Belfast Telegraph

One statement after eight years of icy silence will not get Peadar Heffron's former club off the hook

Kickhams Creggan's indifference to ex-PSNI officer's plight brings shame on them, writes Alban Maginness

Joe Brolly is an entertaining - and sometimes provocative - Gaelic football commentator. He was in his day an outstanding footballer for Derry and is still a committed member of the GAA. Joe has done great service by highlighting, in the written media, the shameful treatment meted out to ex-PSNI member Peadar Heffron by his own club, Kickhams Creggan, in Randalstown.

Peadar joined the PSNI in 2002 shortly after the new police service was set up following the Patten Report and its extensive programme of reform.

He was 25 years old, came from a Catholic background and was a keen Gaelic footballer. He was an enthusiastic and prominent member of his local club, being at one stage their team captain.

He made no secret of joining the PSNI and did so to assist in the process of creating a new and reformed police service in Northern Ireland, which would be representative of the whole community.

As he told Brolly in his Sunday Independent interview, the reaction of his fellow club members to his joining the new police service was to shun him and to deliberately refuse him games.

At one point he was approached by republicans in the club changing rooms, where they tried to intimidate him and give him anti-police leaflets. As a result he left, never to return.

But much worse was to happen eight years later when, in January 2010, he became the victim of an under-car bomb planted by dissident republicans

While he drove to his work as a policeman in Belfast a bomb exploded under his vehicle, causing him horrific injuries. He lost a leg and sustained other ghastly wounds. He now has to use a wheelchair.

He has been naturally hurt by all of this, and has candidly outlined his dismay to Brolly. He is bitter about the hurtful treatment he received from club members after joining the police. But, perhaps more contemptible, was the failure of his former club members, or indeed the club itself, to express any condemnation of the dissident republican attack.

Apart from two club committee members, who independently visited his family home while he was in a coma in hospital, nobody else in the club bothered. The two that visited said they did not officially represent the club.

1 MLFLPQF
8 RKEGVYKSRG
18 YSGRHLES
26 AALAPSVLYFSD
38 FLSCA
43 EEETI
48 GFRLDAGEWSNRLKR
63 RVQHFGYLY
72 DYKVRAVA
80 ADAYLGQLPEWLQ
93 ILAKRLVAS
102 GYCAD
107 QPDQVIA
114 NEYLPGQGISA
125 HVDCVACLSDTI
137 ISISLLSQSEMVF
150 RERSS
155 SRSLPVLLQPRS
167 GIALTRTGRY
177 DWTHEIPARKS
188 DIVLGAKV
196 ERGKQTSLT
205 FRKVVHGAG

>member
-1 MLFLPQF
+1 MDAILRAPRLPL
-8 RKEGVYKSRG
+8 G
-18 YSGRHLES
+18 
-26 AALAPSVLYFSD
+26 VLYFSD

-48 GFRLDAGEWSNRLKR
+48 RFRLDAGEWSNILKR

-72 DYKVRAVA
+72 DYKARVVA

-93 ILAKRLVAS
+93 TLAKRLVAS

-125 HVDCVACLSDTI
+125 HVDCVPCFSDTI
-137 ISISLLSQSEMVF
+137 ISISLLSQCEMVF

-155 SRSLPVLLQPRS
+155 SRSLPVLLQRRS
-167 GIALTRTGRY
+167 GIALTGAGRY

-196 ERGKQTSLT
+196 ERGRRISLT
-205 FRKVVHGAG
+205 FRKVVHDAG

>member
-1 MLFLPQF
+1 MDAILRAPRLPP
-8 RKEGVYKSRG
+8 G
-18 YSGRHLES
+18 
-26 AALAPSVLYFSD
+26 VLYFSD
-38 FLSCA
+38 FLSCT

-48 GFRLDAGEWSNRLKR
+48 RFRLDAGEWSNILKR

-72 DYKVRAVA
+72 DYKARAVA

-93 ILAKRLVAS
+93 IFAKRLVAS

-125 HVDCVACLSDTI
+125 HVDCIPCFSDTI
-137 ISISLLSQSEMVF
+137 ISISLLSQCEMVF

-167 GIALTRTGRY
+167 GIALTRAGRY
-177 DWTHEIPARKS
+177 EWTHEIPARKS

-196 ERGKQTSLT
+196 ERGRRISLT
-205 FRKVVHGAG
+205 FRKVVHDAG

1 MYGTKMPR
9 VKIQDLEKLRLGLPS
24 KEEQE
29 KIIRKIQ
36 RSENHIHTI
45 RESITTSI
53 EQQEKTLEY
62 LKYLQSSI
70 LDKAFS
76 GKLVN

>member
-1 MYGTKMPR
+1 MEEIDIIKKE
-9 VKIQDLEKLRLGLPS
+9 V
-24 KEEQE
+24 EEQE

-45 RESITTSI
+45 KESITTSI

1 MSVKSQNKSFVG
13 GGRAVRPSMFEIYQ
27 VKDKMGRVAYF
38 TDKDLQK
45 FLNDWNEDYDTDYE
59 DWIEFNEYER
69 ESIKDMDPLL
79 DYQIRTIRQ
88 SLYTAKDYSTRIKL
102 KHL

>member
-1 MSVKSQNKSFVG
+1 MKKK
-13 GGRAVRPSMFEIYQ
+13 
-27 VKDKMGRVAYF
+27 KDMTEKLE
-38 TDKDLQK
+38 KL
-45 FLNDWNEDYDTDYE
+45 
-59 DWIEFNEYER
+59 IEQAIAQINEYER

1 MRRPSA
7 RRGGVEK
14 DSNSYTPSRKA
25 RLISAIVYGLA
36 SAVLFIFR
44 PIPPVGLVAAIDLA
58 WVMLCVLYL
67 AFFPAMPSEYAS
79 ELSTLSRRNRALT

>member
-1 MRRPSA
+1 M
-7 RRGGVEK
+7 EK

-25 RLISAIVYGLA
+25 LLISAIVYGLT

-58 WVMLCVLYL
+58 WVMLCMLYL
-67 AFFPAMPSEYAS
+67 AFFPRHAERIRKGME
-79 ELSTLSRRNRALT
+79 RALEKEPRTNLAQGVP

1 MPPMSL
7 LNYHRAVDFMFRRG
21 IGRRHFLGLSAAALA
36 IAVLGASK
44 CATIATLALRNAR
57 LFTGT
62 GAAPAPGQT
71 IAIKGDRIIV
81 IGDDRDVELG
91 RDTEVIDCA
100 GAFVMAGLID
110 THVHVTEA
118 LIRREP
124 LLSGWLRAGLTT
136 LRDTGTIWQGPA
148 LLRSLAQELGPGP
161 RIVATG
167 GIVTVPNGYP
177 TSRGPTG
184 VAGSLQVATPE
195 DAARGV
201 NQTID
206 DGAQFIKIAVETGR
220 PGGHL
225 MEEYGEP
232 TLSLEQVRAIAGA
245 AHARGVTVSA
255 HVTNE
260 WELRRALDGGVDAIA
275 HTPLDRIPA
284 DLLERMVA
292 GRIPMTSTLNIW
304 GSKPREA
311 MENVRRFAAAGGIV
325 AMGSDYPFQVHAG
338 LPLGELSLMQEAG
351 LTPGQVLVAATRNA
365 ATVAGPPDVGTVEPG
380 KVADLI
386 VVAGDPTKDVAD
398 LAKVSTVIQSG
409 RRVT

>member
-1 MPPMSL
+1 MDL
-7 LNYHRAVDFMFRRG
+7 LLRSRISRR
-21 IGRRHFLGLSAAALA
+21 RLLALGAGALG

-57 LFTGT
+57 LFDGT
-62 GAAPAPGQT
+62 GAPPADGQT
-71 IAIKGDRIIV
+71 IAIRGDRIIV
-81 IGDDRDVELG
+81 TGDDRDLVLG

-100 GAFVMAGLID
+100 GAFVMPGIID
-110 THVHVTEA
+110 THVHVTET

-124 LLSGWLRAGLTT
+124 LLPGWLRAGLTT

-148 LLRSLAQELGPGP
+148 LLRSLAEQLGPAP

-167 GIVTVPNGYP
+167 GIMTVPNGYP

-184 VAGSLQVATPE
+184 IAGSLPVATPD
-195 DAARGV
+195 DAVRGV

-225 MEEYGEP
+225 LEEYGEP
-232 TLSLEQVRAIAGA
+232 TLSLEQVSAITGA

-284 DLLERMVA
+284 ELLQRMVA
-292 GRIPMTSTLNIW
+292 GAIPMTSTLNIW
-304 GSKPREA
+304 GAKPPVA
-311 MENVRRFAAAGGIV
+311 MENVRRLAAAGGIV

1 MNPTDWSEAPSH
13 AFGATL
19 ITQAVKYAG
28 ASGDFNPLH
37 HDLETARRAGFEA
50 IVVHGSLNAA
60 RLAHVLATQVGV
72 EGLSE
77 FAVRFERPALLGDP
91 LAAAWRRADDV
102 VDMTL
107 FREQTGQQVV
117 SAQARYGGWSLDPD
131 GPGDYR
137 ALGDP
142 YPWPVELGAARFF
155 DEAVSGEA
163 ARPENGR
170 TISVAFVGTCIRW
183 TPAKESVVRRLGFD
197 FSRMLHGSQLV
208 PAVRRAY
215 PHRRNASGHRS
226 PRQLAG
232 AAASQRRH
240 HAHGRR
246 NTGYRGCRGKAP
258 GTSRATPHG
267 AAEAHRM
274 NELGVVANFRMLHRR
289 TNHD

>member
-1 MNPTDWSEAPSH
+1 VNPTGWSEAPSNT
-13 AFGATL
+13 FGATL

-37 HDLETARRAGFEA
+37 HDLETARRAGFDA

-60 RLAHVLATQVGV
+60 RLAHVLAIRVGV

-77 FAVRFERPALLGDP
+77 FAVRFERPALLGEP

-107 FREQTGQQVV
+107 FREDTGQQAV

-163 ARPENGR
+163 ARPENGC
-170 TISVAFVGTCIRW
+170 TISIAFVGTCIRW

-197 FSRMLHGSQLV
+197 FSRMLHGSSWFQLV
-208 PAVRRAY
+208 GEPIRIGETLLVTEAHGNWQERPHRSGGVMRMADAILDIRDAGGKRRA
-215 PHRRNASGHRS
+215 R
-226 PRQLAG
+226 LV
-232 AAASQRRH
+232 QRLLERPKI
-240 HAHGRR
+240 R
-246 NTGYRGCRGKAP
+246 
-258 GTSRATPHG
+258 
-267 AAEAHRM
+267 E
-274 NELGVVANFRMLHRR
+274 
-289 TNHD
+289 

The rest of the club, it would appear, blithely ignored his ghastly injuries and failed to show solidarity with him or his family.

Despite the fact that he had almost been killed in the course of his duty to protect the public and enforce the law on behalf of the whole community, including the members and families of Kickhams Creggan, he was treated with cruel indifference.

It is little wonder that Peadar felt angry and badly betrayed by his former colleagues in the GAA.

But, in fairness, the GAA itself has played a central role in attempting to positively attract young men and women to join the new police service.

It is firmly committed in its community outreach programmes to develop better relationships within our society for all, and the PSNI is part of that outreach. In its own official literature it carries recruitment adverts for the PSNI.

The GAA, therefore, has played an important and pivotal role in creating a new police service in Northern Ireland. It should be given credit and encouragement for its important contribution.

Let us remember that the creation of the PSNI was an outstanding achievement of the Good Friday Agreement.

The success of the PSNI would not have been possible without the personal self-sacrifice and heroism of young men like Peadar Heffron.

He and other young men and women need our active support and personal affirmation in the difficult role they play as police officers on the ground, serving our communities.

The treatment accorded to Peadar brings no credit to the club and besmirches the name of the GAA, which continues to provide so much good in the community.

By their callous indifference, they have brought great shame onto the club. After a prolonged period of icy silence the club have at long last issued what Brolly has described as a "self-serving" statement, belatedly condemning the bomb attack on Peadar.

But the statement is still silent as to the ostracising of Peadar in the first place for joining the PSNI, and there is no explanation for the presence of republicans distributing intimidatory, anti-police literature on club premises.

Until these issues are addressed, the club need not feel that they have put this matter to rest.

We need more Peadar Heffrons and we need to affirm - not ignore - his courageous service to the whole community.

Belfast Telegraph

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